The pitch may be filled into the circumferential grooves of the nipple blank accurately to the desired depth by use of the special pouring mold fixture shown in Figures 4 and 5. This fixture is designed so that simply by interchanging the inside mold rings and adjusting these rings relative to each other to the proper spacing it can be used for filling pitch into several sizes of nipple blanks.
Secured on the upper face of a base 21 are two similar track members 22 arranged in spaced parallel relation. The overhanging inner edges of these track members define with the base 21 a channel in which two similar blocks 23 may be slidably adjusted toward and away from each other.
Mounted in upright position on each of the blocks 23 is the lower half of a split circular mold ring 24, to which is pivotally connected at 25 the complementary top half 26 of the mold ring. Opposite the pivotal connection 25 the lower and upper halves of the mold ring are provided, respectively, with the matching members 27, 28 which engage each other and insure alignment of the two halves of the mold ring when they are turned together.
upper half of the mold ring may be provided with a handle 29 for convenience in turning it about the pivot 25.
As shown, the lower and upper halves 24, 26 of the mold ring are provided on their inner surfaces with circumferential grooves 34, 36 for receiving in keyed engagement the halves 35, 37 of a split inside mold'ring. A series of split inside mold rings have similar outside dimensions and different inside dimensions may be used interchangeably in the pouring mold fixture, adapting it for use with a range of sizes of nipple blanks. The inner side of the inside mold ring conforms to the shape and size of the nipple blank with which it is to be used .andis provided with a centrally disposed circumferential nib which enters the groove in the nipple blank and limits the depth of pitch which can be received in the groove. This. is shown in the left hand side of Figure 4, where 40 is the nipple blank. Each half of the outer mold ring may be provided as shown at 33 with one or more drilled holes to receive screws for engaging matching-tapped holes in the halves of the split inside mold At the top, the outer and inner mold rings are provided with aligned openings forming a pouring spout 38 to receive molten pitch, and to either side thereof with other aligned openings 39 to serve as vent holes.
The invention herein described may be variously modified and embodied within the scope of the subjoined Claims.
1. A nipple for joining two carbonaceous electrodes which have axially disposed threaded sockets in the ends thereof, the nipple comprising a carbonaceous body threaded from end to end to engage the sockets for drawing the electrodes into snug end to end relation when they l are screwed together onto the nipple, with thread clearance spaces between the threaded surfaces of the sockets and the nipple in the assembled structure, the said carbonaceous body having between the longitudinal center thereof and each of its end faces a circumferential groove, and in each said groove a ring of fusible thermo-setting bonding material which will melt, flow into the thread clearance spaces, and carbonize under the expected temperatures to which the joined electrodes will be subjected, to bond the electrodes firmly to the nipple, the outer circumferential surface of the ring of bonding material lying entirely below the root of the threads on the nipple.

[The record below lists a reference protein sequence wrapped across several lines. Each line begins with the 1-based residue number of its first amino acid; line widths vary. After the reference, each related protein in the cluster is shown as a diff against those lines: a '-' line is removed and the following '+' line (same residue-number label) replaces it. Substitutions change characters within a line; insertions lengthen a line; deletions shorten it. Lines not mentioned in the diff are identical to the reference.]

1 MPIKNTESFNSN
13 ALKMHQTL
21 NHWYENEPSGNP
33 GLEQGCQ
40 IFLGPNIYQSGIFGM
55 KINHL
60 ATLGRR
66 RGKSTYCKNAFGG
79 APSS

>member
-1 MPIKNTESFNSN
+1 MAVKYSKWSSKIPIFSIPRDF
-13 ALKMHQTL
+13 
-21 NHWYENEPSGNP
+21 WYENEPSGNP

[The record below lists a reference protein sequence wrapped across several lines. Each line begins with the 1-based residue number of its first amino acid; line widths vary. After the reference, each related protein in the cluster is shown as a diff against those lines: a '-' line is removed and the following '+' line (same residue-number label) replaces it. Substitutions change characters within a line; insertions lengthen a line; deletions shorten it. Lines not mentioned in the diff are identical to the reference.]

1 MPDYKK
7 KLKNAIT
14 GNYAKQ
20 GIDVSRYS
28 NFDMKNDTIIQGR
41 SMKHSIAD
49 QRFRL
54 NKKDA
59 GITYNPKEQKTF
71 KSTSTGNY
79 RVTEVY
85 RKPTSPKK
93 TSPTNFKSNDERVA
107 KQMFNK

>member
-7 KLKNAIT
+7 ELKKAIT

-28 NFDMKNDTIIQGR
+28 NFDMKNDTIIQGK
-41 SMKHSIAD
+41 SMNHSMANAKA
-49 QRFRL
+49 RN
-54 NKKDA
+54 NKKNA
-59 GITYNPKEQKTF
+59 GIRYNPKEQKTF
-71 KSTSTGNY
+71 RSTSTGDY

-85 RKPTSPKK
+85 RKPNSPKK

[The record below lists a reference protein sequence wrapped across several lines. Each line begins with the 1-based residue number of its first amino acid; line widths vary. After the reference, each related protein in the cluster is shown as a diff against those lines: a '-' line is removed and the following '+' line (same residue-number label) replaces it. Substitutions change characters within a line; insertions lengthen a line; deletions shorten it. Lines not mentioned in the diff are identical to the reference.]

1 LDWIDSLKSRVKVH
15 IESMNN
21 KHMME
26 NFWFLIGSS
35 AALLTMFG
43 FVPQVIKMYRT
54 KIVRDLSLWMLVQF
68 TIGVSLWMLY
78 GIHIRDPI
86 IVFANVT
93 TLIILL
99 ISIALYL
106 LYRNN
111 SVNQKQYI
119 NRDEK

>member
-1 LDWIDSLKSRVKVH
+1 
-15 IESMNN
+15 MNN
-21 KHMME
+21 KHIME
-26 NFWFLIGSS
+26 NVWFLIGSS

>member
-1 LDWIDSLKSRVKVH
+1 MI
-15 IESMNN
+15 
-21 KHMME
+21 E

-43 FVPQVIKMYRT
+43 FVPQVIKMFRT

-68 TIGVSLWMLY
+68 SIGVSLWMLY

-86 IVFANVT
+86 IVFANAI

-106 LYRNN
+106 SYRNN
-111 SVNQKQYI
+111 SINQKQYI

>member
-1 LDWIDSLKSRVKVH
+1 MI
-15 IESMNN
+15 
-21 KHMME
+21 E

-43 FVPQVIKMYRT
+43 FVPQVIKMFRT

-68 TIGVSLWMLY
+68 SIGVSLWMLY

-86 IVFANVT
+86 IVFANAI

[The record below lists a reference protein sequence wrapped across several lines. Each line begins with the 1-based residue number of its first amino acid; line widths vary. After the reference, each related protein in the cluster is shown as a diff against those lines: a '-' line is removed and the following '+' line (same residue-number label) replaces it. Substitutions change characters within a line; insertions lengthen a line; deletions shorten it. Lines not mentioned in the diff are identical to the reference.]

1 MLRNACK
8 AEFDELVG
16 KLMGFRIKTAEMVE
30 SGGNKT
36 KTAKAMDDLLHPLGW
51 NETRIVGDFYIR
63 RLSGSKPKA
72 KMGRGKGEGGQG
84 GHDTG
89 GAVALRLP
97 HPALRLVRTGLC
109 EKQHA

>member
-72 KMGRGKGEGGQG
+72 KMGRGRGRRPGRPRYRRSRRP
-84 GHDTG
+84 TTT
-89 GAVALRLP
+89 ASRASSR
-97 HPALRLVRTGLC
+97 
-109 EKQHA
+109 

2. A nipple for joining two carbonaceous electrodes which have axially disposed threaded sockets in the ends thereof, the nipple comprising a carbonaceous body threaded from end to end to engage the sockets for drawing the electrodes into snug end to end relation when they are screwed together onto the nipple, with thread clearance spaces between the threaded surfaces of the sockets and the nipple in the assembled structure, the said carbonaceous body having between the longitudinal center thereof and each of its end faces a circumferential groove the side walls of which are undercut below the root of the threads on the nipple, and a ring of fusible thermosetting bonding material in each said groove filling the undercut portion of the groove.
3. A nipple according to claim 2, in which the outer circumferential surface of the ring of bonding material lies outside the undercut portion of the groove and entirely below the threaded surface of the nipple.
4. In the manufacture of a nipple for joining two carbonaceous electrodes which have axially disposed threaded sockets in the ends thereof, the method which comprises forming between the longitudinal center and each of the end faces of a carbonaceous nipple blank a circumferential groove having radially disposed substantially planar side walls, undercutting the side walls of said grooves spaced radially inwardly below the surface of the blank, temporarily blocking the outer circumferential regions of said grooves outside of the undercut portions,
forming in the undercut portion of each said groove a ring of fusible thermosetting bonding material, and forming an external thread from end to end of the blank with the threaded surface located radially entirely outside of the rings of bonding material.
References Cited in the file of this patent UNITED STATES PATENTS 2,255,184 Osenberg Sept. 9, 1941 2,421,105 Warren May 27, 1947 2,810,117 Abbott Oct. 15, 1957
|Cited Patent||Filing date||Publication date||Applicant||Title|
|US2255184 *||Jan 22, 1938||Sep 9, 1941||Werner Osenberg||Method of bonding metal to insulation|
|US2421105 *||Mar 15, 1944||May 27, 1947||Jr Richard F Warren||Lock nut|
|US2810117 *||Jul 7, 1955||Oct 15, 1957||Speer Carbon Company||Electrode connecting nipple|
|Citing Patent||Filing date||Publication date||Applicant||Title|
|US3419296 *||Jan 11, 1967||Dec 31, 1968||Air Reduction||Electrode connecting pin and assembly|
|US4007324 *||Dec 15, 1975||Feb 8, 1977||Airco, Inc.||Nipple for electrode joint|
|US4725161 *||Sep 5, 1986||Feb 16, 1988||Union Carbide Corporation||Electrode joint|
|U.S. Classification||403/267, 403/270, 403/296, 403/DIG.500, 403/410, 373/92|
|International Classification||F16B7/18, H05B7/14|
|Cooperative Classification||H05B7/14, Y10S403/05, F16B7/182|
|European Classification||F16B7/18B, H05B7/14|